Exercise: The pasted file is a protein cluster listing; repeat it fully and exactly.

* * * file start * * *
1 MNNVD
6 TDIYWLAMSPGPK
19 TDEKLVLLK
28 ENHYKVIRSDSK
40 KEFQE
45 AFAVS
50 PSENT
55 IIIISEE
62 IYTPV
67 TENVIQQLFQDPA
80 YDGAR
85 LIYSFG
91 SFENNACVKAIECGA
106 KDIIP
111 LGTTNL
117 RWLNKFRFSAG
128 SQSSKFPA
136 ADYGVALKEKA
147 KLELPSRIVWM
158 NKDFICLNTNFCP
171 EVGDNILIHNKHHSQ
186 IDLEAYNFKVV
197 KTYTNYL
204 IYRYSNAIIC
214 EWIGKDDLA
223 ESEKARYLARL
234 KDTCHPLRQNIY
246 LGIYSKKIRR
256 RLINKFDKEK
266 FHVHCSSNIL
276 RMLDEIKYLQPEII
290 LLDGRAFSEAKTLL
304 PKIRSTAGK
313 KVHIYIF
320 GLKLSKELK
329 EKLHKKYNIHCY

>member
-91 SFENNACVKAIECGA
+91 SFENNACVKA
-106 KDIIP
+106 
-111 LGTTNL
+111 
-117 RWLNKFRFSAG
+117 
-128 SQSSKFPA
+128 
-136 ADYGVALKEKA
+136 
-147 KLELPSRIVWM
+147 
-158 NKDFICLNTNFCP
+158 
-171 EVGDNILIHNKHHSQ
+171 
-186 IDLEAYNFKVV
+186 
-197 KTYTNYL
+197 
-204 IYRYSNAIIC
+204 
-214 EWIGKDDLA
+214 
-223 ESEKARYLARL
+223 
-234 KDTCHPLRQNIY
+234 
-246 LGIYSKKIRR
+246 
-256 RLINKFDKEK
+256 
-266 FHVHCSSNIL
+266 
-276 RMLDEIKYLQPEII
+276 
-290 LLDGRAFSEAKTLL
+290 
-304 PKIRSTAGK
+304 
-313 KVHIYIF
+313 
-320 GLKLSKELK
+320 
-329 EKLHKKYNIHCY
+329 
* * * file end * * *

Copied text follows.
1 MNNVD
6 TDIYWLAMSPGPK
19 TDEKLVLLK
28 ENHYKVIRSDSK
40 KEFQE
45 AFAVS
50 PSENT
55 IIIISEE
62 IYTPV
67 TENVIQQLFQDPA
80 YDGAR
85 LIYSFG
91 SFENNACVKAIECGA
106 KDIIP
111 LGTTNL
117 RWLNKFRFSAG
128 SQSSKFPA
136 ADYGVALKEKA
147 KLELPSRIVWM
158 NKDFICLNTNFCP
171 EVGDNILIHNKHHSQ
186 IDLEAYNFKVV
197 KTYTNYL
204 IYRYSNAIIC
214 EWIGKDDLA
223 ESEKARYLARL
234 KDTCHPLRQNIY
246 LGIYSKKIRR
256 RLINKFDKEK
266 FHVHCSSNIL
276 RMLDEIKYLQPEII
290 LLDGRAFSEAKTLL
304 PKIRSTAGK
313 KVHIYIF
320 GLKLSKELK
329 EKLHKKYNIHCY

>member
-91 SFENNACVKAIECGA
+91 SFENNACVKA
-106 KDIIP
+106 
-111 LGTTNL
+111 
-117 RWLNKFRFSAG
+117 
-128 SQSSKFPA
+128 
-136 ADYGVALKEKA
+136 
-147 KLELPSRIVWM
+147 
-158 NKDFICLNTNFCP
+158 
-171 EVGDNILIHNKHHSQ
+171 
-186 IDLEAYNFKVV
+186 
-197 KTYTNYL
+197 
-204 IYRYSNAIIC
+204 
-214 EWIGKDDLA
+214 
-223 ESEKARYLARL
+223 
-234 KDTCHPLRQNIY
+234 
-246 LGIYSKKIRR
+246 
-256 RLINKFDKEK
+256 
-266 FHVHCSSNIL
+266 
-276 RMLDEIKYLQPEII
+276 
-290 LLDGRAFSEAKTLL
+290 
-304 PKIRSTAGK
+304 
-313 KVHIYIF
+313 
-320 GLKLSKELK
+320 
-329 EKLHKKYNIHCY
+329 